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Standard Music Notation
Musical Notation - Music notation or musical notation refers to various systems of writing music. Diverse systems of musical notation have developed in various cultures. In fact, many cultures simply do not notate their music in any form.
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Types and methods of notation have varied between cultures and throughout history, and much information about ancient music notation is fragmentary. Even in the same time period, such as in the 2010s, different styles of music and different cultures use different music notation methods; for example, for professional classical music performers, sheet music using staves and note heads is the most common way of notating music, but for professional country music session musicians, the Nashville Number System is the main method. (Music Notation from Wikipedia)
Rather than do a complete series of lessons on standard music notation. Why reinvent the wheel. There are lot of great resources on-line and books that already exist. Here is my take on several of the offerings.
One can equate, when you first are learning and exploring the Ukulele, you are in it as a tourist and knowing how to navigate you new soundings as a tourist are very helpful. A few musical terms here and there, and you can get by. However, if you are going to be staying for a while in this new musical environment, learning the “lingo” that musicians use day-to-day to communicate can go a long way in furthering your enjoyment while exploring the ukulele. And like learning any language, there is the aural and the reading and writing parts as well — both well-written and not so well-written.
Bad Rhythmic Notation Examples
Along with learning correct music notation and music principles. You also will be able to spot bad notation examples, incorrect names for standard music terms — as well as translate it and read on the fly.
For the most common 4/4 time signature, there is an invisible mid-bar line between beats two and three that no note will sustain over it unless tied. This make it effortless to read. Sort of like the spaces between words. This helps you recognizable the common rhythmic syllables used in various time signatures. The below, “Confusing and Hard to Read” notation, taken right from examples on the Internet and unfortunately quite common.
Music Notation Programs
There are four (4) common music notation programs used with Finale and Sibelius being used by the majority of professional musicians, orchestral music librarians, and music publishers:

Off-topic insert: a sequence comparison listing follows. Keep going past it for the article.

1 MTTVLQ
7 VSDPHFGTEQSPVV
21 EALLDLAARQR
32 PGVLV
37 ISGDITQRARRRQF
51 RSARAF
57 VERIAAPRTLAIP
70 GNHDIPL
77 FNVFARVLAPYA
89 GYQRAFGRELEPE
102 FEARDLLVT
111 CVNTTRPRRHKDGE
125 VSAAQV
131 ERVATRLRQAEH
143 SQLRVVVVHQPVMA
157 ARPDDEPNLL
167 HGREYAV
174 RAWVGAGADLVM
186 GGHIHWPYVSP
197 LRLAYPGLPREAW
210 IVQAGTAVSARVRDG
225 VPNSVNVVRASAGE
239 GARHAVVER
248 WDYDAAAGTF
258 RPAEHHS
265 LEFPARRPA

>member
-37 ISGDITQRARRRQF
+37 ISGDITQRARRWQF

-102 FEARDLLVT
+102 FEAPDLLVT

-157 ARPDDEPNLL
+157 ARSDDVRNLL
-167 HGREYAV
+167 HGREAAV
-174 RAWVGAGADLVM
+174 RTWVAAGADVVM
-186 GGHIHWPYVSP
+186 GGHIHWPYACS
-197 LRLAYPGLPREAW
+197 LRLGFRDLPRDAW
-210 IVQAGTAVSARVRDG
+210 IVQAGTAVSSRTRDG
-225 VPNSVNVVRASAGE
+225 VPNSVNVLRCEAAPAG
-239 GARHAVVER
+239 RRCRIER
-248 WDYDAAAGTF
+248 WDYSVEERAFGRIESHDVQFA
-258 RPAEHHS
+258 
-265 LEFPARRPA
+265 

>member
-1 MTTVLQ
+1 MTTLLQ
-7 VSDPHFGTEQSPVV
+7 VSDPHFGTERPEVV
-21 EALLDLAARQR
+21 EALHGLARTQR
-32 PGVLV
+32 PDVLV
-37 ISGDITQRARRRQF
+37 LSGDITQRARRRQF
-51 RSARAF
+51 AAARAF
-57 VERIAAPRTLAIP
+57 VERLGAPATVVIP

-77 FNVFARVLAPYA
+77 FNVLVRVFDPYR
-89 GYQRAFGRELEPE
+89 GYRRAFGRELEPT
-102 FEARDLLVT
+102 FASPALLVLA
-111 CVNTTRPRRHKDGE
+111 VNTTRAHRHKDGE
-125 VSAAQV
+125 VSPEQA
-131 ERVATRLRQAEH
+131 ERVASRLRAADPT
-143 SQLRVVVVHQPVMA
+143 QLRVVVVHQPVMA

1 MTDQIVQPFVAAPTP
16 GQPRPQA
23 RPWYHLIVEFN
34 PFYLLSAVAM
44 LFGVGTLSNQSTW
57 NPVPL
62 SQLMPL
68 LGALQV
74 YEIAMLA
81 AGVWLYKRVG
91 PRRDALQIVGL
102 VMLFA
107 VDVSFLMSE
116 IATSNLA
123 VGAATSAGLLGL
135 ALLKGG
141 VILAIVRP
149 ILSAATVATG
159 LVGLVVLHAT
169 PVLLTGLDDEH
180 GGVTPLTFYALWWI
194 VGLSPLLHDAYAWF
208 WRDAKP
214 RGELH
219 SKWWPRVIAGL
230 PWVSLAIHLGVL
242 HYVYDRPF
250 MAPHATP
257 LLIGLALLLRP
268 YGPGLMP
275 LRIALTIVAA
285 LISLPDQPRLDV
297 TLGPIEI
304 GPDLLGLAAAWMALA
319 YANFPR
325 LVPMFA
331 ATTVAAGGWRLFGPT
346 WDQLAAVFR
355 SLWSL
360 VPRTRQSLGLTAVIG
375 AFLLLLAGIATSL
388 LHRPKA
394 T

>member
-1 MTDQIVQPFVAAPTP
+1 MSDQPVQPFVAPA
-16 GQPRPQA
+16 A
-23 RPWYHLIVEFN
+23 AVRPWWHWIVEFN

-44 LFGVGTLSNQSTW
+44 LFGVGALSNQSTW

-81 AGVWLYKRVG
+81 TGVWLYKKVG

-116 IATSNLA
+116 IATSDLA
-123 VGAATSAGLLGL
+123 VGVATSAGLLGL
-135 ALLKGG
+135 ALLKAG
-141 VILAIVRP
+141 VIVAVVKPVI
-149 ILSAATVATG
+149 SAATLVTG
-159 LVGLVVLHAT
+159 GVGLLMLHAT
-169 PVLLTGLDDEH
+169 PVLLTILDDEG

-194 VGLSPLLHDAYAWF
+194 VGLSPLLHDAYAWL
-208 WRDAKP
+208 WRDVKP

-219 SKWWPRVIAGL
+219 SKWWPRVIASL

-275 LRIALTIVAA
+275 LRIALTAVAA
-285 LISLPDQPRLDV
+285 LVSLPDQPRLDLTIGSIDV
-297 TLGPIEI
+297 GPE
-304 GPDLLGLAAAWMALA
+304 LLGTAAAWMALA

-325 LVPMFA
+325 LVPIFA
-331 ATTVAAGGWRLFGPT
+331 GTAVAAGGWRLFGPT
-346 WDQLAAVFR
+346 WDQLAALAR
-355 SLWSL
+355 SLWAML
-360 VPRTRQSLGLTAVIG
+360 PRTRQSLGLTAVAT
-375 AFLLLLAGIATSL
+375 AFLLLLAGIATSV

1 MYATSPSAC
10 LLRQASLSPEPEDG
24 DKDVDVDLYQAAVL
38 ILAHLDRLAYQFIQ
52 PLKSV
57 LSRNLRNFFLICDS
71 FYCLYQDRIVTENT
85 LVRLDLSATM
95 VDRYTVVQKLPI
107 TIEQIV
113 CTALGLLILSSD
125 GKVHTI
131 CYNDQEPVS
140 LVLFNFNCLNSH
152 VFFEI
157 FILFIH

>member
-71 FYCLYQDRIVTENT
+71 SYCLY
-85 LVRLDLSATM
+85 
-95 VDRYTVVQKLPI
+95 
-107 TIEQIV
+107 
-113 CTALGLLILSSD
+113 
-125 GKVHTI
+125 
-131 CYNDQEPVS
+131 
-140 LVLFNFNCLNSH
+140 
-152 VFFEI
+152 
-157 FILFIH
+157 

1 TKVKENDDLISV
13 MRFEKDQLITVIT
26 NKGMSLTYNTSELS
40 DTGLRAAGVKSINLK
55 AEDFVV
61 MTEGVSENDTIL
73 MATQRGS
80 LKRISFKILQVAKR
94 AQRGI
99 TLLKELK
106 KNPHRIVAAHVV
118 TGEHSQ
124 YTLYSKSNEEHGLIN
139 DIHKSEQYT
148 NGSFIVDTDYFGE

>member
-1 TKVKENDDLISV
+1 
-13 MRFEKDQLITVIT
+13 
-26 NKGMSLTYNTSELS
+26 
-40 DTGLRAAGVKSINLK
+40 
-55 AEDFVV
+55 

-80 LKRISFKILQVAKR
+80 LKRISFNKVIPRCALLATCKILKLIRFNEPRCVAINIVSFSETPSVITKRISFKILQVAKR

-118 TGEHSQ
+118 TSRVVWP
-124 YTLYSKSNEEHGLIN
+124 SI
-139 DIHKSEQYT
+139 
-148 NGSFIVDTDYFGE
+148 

I (Curt), started with Finale and quickly moved to Sibelius and used it for for many, many years and have done hundreds of scores using Sibelius. Then a few years ago moved everything to MuseScore, a free and open-source notation program that can be used on Mac , Windows and Linux computers. Moved to MuseScore as it is available in Linux, and Mac - both platforms I uses daily and Sibelius went to a subscription mode. Really looking forward to MuseScore 4 .
Of the four, MuseScore is the only one that is FREE open-source and available on more computer platforms. Both Dorico and Sibelius have just released versions that run on iOS/iPad. 2022 Updates: Musescore 4 is getting close to release and will be a major update. I'll then finish the task up converting all my future scores to Musescore.
Here are some great music fonts from Notation Central .
Resources & Links
- Scoring Notes • Scoring Notes, a blog is independently owned and operated by NYC Music Services , a music preparation service in New York.
- Notation Central • Notation Central is the only place where you’ll find all of these products under one roof, for multiple platforms you use, like Dorico, Sibelius, Finale, and Musescore, and PDF utilities to help with music preparation and production.
- What's the score? Notation Programs for Ukulele Teachers • by Cynthia Kinnunen is a music educator from Guelph, Ontario, and is part of Team Uketropolis. www.cynthiakmusic.com
End of Lesson - Thanks, Hope You Enjoyed It!
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This is a series of lessons for reading music for ukulele at a pro level.
Reading Music can be thought of on many different levels. 1) the ability to slowly and painfully _work out_ the written music. 2) the ability to _hear_ the music by looking at the notation. 3) the ability to _notate_ your ideas in standard music notation. 4) the ability to _read_ music as you read a book or an article. 5) the ability to communicate with other musicians in the written language of music. 6) the ability to learn songs that you've never heard.
Related Books for Standard Music Notation.
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Related Lesson Series
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Reading can be thought of on many different levels. 1) the ability to slowly and painfully work out the written music. 2) the ability to hear the music by looking at the notation. 3) the ability to notate your ideas in standard music notation. 4) the ability to read music as you read a book or an article. 5) the ability to communicate with other musicians in the written language of music. 6) the ability to learn songs that you have never heard.
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There are a few things in music that students and players avoid. These are things like learning to read and knowing the notes of their own instrument. It is hard on guitar - but not so hard on ukulele. With the right guidance and plan of attack. IT IS EASY.